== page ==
Like the time he and Jane Lindholm made a Call Me Maybe video.

Or the time he recorded a funky rap that some listeners wrote in VPR's honor.

Mark Eley/Free Press

Sunday June 16, 10:40am  Farmers markets were once a central location for local farmers to sell their produce, eggs and meat.  Shoppers got to know the farmers personally and catch up on the latest news with their neighbors.  As farmers markets have grown in popularity, they've also grown in number, size and the variety of offerings - including an ever expanding menu of prepared foods.  This week, Candace Page talks about how farmers markets are trying to stay true to their roots and maintain a balance of fresh and prepared foods.

AP/Pat Wellenbach

I recently returned from leading a VPR Tour of the Gardens and Food of Italy and was amazed at the wild poppies in full bloom. They were everywhere. In wine yards, olive orchards, vegetable gardens and along the highways. It made me appreciate the toughness of the poppy flower. They're a great annual or biennial flower with bursts of color.  Here's a run down of some types to grow.

Copyright Joe Fischer

Saturday, June 15, 2013 at 8:58 a.m.

Years ago, Yellow-billed Cuckoos like this one were frequent visitors to the Pacific Northwest. They’re one of the few birds that eat tent caterpillars, a species that can wreak havoc on the leaves of trees. It’s a mystery why the cuckoos no longer come. During a tent caterpillar outbreak, we know it can’t be for lack of food. Something else must be at play.

Art Hounds: History

Jun 13, 2013
Vermont Performance Lab

Ellen McCulloch-Lovell has produced many performances at Marlboro College and suggested the Vermont Performance Lab's unique theater work about two people who can never meet, called, "Not What Happened."

The play's writer and director Ain Gordon refers to his 2-actor piece as "a battling duet between two people who could never meet – the historical re-enactor and the actual historic figure they re-enact."

See the show Friday and Saturday, June 14th and 15th at 8 at New England Youth Theater in Downtown Brattleboro.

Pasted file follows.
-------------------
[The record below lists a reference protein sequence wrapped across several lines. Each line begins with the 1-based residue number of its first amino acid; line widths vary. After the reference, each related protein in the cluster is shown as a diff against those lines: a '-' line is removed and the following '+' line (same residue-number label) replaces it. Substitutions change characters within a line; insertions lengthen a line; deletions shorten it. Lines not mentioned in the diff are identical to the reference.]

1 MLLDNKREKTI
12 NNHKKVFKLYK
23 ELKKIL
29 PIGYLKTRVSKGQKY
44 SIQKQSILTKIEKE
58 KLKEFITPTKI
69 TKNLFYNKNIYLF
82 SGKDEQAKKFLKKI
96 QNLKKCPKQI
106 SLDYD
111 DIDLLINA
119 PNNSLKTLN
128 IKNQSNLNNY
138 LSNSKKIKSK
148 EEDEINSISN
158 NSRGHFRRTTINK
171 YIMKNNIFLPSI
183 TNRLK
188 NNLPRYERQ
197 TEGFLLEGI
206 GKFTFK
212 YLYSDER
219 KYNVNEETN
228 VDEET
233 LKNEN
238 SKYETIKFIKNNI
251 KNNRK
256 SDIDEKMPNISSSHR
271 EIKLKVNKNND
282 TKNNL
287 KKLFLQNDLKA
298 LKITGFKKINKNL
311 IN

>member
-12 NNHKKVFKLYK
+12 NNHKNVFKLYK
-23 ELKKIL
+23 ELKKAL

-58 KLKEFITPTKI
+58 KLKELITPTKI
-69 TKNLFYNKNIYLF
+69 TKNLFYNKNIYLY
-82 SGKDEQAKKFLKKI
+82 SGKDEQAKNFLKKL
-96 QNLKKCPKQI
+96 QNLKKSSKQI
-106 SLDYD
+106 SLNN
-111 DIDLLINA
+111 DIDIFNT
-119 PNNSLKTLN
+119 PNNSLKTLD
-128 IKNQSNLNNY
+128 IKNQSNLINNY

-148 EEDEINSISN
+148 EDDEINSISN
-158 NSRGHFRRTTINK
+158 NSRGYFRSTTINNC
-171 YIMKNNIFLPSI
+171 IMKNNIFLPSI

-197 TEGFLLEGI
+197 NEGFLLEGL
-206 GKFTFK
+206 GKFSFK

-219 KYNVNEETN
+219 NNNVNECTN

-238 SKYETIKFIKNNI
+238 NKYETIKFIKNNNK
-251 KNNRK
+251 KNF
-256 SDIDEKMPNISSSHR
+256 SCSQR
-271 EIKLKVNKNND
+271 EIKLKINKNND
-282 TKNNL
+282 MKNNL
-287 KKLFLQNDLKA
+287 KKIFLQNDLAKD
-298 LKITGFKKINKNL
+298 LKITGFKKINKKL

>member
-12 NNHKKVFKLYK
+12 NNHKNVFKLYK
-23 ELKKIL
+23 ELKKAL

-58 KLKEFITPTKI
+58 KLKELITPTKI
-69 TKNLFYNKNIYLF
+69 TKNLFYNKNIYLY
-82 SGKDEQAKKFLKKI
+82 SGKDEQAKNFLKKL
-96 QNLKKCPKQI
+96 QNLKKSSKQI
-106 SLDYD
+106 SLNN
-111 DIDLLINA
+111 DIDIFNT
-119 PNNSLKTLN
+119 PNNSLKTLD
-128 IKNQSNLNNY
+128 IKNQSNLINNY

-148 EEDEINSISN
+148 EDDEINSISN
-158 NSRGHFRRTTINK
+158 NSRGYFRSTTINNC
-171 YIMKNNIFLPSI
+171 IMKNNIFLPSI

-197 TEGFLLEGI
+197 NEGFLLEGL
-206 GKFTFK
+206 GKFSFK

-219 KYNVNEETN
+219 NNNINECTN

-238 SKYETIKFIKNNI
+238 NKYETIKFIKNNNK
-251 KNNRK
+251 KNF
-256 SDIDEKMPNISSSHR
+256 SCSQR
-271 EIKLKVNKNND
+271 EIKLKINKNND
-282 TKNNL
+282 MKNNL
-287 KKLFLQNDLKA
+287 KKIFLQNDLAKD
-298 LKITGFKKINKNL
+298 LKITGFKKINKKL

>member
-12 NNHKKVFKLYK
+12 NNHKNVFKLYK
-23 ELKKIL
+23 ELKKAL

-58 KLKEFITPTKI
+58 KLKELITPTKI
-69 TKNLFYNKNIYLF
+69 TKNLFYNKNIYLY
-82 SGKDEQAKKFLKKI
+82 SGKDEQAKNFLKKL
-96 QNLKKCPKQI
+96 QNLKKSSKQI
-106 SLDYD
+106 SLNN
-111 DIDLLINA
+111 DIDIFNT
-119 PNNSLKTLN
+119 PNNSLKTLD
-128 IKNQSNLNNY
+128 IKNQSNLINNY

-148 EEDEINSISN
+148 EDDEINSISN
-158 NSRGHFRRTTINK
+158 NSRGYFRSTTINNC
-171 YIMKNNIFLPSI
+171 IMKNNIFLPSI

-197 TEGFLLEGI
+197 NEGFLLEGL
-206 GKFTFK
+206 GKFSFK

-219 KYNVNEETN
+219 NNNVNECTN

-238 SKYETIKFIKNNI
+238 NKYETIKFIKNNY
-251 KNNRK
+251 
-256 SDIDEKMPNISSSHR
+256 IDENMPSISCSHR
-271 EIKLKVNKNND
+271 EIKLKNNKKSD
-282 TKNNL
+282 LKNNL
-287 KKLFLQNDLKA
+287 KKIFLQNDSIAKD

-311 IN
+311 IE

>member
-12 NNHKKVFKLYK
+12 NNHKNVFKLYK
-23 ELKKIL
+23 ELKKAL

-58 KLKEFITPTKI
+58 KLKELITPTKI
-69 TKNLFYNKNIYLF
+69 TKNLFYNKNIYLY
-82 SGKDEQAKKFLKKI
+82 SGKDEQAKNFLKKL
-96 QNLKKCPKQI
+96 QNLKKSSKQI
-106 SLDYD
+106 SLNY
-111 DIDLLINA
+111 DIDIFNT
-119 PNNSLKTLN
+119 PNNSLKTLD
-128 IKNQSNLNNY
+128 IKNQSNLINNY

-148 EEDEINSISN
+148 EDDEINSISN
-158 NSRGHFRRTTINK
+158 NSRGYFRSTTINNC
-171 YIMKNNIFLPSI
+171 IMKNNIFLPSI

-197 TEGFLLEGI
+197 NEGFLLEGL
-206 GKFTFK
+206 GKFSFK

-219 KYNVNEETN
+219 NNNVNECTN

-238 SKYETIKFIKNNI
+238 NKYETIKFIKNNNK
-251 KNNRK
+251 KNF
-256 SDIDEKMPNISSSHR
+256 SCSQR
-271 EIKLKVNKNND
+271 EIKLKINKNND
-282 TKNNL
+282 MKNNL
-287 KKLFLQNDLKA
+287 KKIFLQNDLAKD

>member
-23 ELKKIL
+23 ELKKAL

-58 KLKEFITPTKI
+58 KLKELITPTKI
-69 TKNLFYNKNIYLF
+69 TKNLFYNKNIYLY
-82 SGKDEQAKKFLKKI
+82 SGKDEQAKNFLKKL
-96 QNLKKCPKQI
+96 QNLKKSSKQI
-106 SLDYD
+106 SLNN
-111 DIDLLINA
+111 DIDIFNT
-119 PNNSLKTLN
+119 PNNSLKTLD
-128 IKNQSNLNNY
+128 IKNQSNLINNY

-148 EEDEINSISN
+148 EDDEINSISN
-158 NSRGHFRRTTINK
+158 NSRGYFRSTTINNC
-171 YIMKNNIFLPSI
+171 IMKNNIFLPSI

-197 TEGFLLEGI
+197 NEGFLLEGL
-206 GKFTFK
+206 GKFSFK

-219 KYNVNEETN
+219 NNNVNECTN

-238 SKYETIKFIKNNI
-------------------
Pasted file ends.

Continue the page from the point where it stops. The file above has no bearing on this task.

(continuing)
Sunday June 9, 2013

A sleeping bandstand
I miss the crowds already
Jazzy souveniers.

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Saturday June 8, 2013

A student asked if
I had a second career.
Yes. Chasing music.

AP Photo/Robert F. Bukaty

Friday, June 7 at 5:57 pm & Sunday, June 9 at 9:35 am   This native American fruit has been grown here for 13,000 years. It has some of the highest levels of anti-oxidants of any fruit we eat and has been known to help prevent urinary tract infections, heart disease and improve night vision.  I just like eating them in pies, muffins and shakes. It's the blueberry!

The Green Mountain Monteverdi Ensemble of Vermont (a serious ensemble with a tongue-in-cheek name) visits the VPR Performance Studio for a taste of their 'Double Takes' program.  It features paired settings of the same text by different composers, including Bach, Schutz and others.  They perform the program this week in Strafford, Burlington and Montpelier.

Copyright Ryan Morrissey

Saturday, June 8, 2013 at 8:58 am   Some believe the song of the Wood Thrush to be the most beautiful bird song in North America. Others select the song of the Hermit Thrush. Still others name the singing of the Swainson’s Thrush. How do thrushes like this Veery create such fine music? The answer is that the birds have a double voice box, unique to them, called the syrinx. A fine singer like a thrush can voice notes independently and simultaneously from each half of its syrinx, notes which blend brilliantly as ethereal, harmonious tones.

Tom Bodett, author and regular panelist on NPR's Wait, Wait...Don't Tell Me never finished college. He dropped out and began an adventure that led him to a variety of places, including Alaska. He recently spoke to graduates of the Community College of Vermont as part of their commencement ceremony. In his speech, he shares the lessons he has learned on his unconventional path.

This commencement address was recorded on June 1st at Norwich University, where CCV held its ceremony.